It has been a busy year at 3D Rural and we are delighted to have done a lot of very interesting work for a selection of excellent clients:
Our management of the Soil Association Land Trust’s estate continued with the establishment of basic management systems such as a simple estate terrier, revised budgets and a new repair programme. We have also grappled with dirty water problems to help bring one farm up to a compliant standard and have developed prjects for renewable energy to help bring in new income.
In February we completed a comprehensive assessment of the 5,000 acre Warslow Moors Estate in the Staffordshire Moorlands for the Peak District National Park Authority. This included a review of changes and achievements since its acquisition 25 years before and a complete reassessment of the estate’s assets and natural resources in the context of current land management priorities. Looking forward we considered the challenges and opportunities that might face the estate in the next 25 years. In addition to recommendations for land management, conservation and income generation our report provided a tailor-made set of principles for sustainable land management and a methodology to help devise more meaningful objectives for the upcoming review of the Estate Management Plan.
During the first half of the year we worked with National Trust staff in the High Peak to draw up new tenancy agreements for the moorland grazing and grouse shooting on the High Peak Moors as part of the Trust’s vision for the next 50 years. The new agreements updated old tenancies and leases and were written in plain English. They aimed to set out the Trust’s conservation responsibilities and objectives more clearly in order to enable farming and grouse shooting to continue in ways that safeguard the fundamental peat resource of the moorlands.
In March we completed an initial review of the East Quantoxhead Estate on the North Somerset coast. This carried out the usual structured assessment of resources and assets under the headings of the main functions of land. The estate enjoys heritage relief for Inheritance Tax purposes because of the importance of its landscape, history and environmental designations. The review highlighted the potential to convert a number of agricultural buildings for alternative income generating uses and advocated an estate masterplan approach to the planning process to demonstrate how commercial development of existing buildings can be used to support the ongoing conservation of the estate.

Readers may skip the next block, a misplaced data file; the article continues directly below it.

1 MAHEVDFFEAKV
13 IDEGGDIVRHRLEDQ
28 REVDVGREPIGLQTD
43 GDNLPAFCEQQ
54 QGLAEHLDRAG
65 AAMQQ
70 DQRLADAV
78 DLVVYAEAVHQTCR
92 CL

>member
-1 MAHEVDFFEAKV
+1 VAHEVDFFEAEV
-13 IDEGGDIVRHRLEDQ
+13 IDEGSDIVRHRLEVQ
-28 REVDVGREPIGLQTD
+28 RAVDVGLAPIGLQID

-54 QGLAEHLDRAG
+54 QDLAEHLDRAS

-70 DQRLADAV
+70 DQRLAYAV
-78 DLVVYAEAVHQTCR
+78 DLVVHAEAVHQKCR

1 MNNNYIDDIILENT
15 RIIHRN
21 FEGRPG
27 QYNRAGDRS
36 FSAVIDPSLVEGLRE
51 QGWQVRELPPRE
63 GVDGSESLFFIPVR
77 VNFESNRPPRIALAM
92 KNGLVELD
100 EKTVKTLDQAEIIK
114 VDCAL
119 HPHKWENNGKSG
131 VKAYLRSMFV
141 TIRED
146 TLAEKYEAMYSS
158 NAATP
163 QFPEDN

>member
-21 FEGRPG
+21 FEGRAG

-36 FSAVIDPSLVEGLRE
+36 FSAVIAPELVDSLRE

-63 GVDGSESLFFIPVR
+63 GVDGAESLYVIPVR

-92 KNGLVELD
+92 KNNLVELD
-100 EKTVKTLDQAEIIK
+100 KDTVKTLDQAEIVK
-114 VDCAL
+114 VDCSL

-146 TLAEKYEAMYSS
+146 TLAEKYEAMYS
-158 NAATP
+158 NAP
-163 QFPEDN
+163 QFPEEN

In the spring we carried out a review of the National Trust’s coast and countryside properties on the north coast of Anglesey, drawing together the recommendations of a number of specialist surveys that had already been carried out. The estate extends to nearly 1,200 acres of spectacular countryside, including the Cemlyn Lagoon, a site of international importance for its breeding birds and saline lagoon communities. Most of the land is let with three main farms, four smallholdings and a number of bare land lettings. Income is heavily reliant on agricultural rents, which, given the conservation interest of the property are limited by the need for a low input low output approach. Recommendations included increasing the residential let proportion of the rent roll through conversion of suitable buildings, investment in renewable energy and exploring the potential for income from Corporate Social Responsibility investment in the area.
In the summer we worked with the Woodland Trust to help them weigh up the pros and cons of potentially purchasing a large estate in their North West Region. This included a two-day workshop with key staff to carry out a rapid site appraisal and analysis of objectives. This enabled the Trust to re-examine the suitability of the site in terms of its risks and opportunities and to objectively assess its potential to deliver the organisation’s purpose.
In a similar vein we helped the Rare Breed Survival Trust to consider its future policy and practice for the ownership of farms, in order to help it handle offers of land and to understand how ownership might further its core charitable purposes. As a first stage we scoped out the issues and provided guidance on the potential benefits, the main risks involved and the practicalities of farm ownership to an organisation like the RBST.
More recently we have taken on a project for the Telscombe Town Council to prepare and re-submit an application to the Secretary of State for the fencing of an area of common land, following a refused application last year. The fencing is required to allow conservation grazing of part of the common but has implications for walkers and horse riders. We are advising on the content and format of the management plan for the site and will be consulting with neighbours and users about the proposals. In particular we will liaise with recreational users with a view to drawing up an agreed access plan so that the new application can be submitted with wider support.
3D Rural provided a competitive price analysis and report on the agricultural management and future planning for the Estate. This has been an essential building block to the future strategic management of the property. I only had good feed back from the tenants about their approach and have used 3D for further detailed work on issues.
I found their blend of long term senior experience and new ideas on all aspects of modern environmental estate management refreshing and a pleasure to be involved with.
Chris Manby BSc FRICS FAAV